Plan to train youth jobless angers state leaders

September 26, 1997

A FEUD has erupted between Australia's federal and state governments over funding vocational education, writes David Bruce.

The battle for the moral high ground has captured the interest of daily newspapers: both levels of government are keen to champion vocational training as a solution to high youth unemployment.

Federal training minister David Kemp seized the headlines with his announcement of a planned expansion of more than 100,000 vocational student places for young school-leavers. However, he said that since the states wasted millions of dollars in the sector, they deserved no extra cash.

"The buck stops here. No more waste," Dr Kemp said. "No amount of empty rhetoric from a state minister will stop me fighting for a better deal for young Australians."

The states pay for two-thirds of the cost of vocational training and were angry at not being consulted over the new places. They have rejected the federal offer of Aus$900 million (Pounds 413 million) a year.

An offer of extra money for vocational places, contained in a new five-year Australian National Training Authority agreement, depends on the states making the sector more efficient and locking the budget for five years.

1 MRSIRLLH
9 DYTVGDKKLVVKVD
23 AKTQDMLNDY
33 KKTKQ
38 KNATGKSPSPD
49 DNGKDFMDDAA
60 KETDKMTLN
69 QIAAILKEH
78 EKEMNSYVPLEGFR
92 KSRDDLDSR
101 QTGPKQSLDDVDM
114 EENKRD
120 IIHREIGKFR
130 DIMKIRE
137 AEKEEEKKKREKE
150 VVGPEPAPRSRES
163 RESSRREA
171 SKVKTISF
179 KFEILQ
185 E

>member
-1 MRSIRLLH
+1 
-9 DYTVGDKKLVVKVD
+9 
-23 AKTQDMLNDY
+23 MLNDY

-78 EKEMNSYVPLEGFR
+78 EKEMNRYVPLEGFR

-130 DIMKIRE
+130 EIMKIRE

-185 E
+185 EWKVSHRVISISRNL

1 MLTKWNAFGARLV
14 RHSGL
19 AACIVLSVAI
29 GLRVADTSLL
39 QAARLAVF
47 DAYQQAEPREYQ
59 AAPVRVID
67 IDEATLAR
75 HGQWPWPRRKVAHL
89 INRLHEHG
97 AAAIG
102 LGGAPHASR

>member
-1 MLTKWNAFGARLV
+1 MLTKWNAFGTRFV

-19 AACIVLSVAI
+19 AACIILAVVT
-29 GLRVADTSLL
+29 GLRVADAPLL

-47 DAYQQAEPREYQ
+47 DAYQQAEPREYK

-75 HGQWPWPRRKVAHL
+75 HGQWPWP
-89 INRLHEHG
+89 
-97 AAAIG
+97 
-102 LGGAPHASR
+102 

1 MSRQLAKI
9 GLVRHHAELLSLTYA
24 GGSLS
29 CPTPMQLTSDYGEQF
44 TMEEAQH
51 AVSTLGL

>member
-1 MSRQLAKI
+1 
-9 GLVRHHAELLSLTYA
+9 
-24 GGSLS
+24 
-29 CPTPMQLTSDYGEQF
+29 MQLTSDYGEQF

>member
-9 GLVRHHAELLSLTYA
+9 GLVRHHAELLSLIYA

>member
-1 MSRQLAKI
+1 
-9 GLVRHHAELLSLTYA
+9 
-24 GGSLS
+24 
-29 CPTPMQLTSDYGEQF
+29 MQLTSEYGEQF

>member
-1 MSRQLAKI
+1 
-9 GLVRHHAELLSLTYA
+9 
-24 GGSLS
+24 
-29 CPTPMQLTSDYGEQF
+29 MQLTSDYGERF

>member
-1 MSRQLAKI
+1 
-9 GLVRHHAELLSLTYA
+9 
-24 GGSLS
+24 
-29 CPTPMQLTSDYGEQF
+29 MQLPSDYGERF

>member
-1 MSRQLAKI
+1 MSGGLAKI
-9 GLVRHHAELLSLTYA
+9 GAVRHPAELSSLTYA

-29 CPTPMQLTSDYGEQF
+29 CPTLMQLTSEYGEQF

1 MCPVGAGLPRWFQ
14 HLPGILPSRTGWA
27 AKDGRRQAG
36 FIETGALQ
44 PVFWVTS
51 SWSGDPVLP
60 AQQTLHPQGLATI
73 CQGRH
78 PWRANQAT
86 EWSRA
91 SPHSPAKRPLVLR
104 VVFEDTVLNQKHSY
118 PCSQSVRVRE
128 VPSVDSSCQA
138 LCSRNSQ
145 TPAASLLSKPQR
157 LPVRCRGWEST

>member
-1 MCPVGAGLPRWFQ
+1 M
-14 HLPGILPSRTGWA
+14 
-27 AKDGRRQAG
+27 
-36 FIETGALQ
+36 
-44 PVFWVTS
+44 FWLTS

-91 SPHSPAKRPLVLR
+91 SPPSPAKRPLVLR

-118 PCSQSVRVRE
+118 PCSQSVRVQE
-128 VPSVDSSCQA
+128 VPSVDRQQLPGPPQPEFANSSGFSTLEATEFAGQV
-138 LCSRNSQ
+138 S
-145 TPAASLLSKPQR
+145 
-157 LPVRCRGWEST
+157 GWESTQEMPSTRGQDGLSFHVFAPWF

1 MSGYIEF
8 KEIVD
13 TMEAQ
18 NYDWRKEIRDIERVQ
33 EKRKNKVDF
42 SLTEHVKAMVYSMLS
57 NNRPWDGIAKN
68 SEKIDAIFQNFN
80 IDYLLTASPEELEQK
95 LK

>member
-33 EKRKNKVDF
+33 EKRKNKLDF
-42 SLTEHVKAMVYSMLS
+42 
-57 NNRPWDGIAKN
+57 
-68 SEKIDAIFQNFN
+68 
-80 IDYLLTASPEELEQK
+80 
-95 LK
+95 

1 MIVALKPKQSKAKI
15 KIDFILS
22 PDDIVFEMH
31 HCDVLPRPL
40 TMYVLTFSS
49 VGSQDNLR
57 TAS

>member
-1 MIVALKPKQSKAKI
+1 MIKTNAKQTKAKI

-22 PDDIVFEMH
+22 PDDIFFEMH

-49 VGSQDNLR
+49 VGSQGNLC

Victoria's tertiary education minister, Phil Honeywood, has been scathing of his federal counterpart, claiming him to be more interested in raising his profile.

"Dr Kemp's arrogance has no bounds," he said. "It does a disservice to the young people of Australia to assume that you know in three to four years' time the level of funding needed given the fluctuations in unemployment and the changing needs for skilled labour."

Dr Kemp said the response was disappointing. "I am very concerned that the Victorian government is not able to match the commonwealth guarantee to maintain funding for vocational colleges over the next five years. Failure to provide a stable funding base leaves a cloud of uncertainty over the future of the colleges."

Please login or register to read this article

Register to continue

Get a month's unlimited access to THE content online. Just register and complete your career summary.

Registration is free and only takes a moment. Once registered you can read a total of 3 articles each month, plus:

  • Sign up for the editor's highlights
  • Receive World University Rankings news first
  • Get job alerts, shortlist jobs and save job searches
  • Participate in reader discussions and post comments

Have your say

Log in or register to post comments